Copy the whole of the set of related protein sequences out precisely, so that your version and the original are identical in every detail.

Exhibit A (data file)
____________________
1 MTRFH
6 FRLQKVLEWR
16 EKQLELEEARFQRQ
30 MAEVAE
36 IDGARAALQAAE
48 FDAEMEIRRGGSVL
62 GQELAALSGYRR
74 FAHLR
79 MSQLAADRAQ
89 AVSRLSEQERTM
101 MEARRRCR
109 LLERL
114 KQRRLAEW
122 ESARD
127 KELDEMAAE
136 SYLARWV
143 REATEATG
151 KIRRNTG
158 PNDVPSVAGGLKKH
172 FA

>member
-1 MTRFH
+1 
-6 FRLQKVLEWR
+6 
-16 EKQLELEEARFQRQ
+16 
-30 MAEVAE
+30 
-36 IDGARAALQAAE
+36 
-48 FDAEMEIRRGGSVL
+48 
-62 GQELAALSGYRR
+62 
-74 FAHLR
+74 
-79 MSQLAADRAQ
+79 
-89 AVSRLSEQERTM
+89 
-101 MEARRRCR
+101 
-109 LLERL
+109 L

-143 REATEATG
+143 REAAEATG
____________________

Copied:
1 MTRFH
6 FRLQKVLEWR
16 EKQLELEEARFQRQ
30 MAEVAE
36 IDGARAALQAAE
48 FDAEMEIRRGGSVL
62 GQELAALSGYRR
74 FAHLR
79 MSQLAADRAQ
89 AVSRLSEQERTM
101 MEARRRCR
109 LLERL
114 KQRRLAEW
122 ESARD
127 KELDEMAAE
136 SYLARWV
143 REATEATG
151 KIRRNTG
158 PNDVPSVAGGLKKH
172 FA

>member
-1 MTRFH
+1 
-6 FRLQKVLEWR
+6 
-16 EKQLELEEARFQRQ
+16 
-30 MAEVAE
+30 
-36 IDGARAALQAAE
+36 
-48 FDAEMEIRRGGSVL
+48 
-62 GQELAALSGYRR
+62 
-74 FAHLR
+74 
-79 MSQLAADRAQ
+79 
-89 AVSRLSEQERTM
+89 
-101 MEARRRCR
+101 
-109 LLERL
+109 L

-143 REATEATG
+143 REAAEATG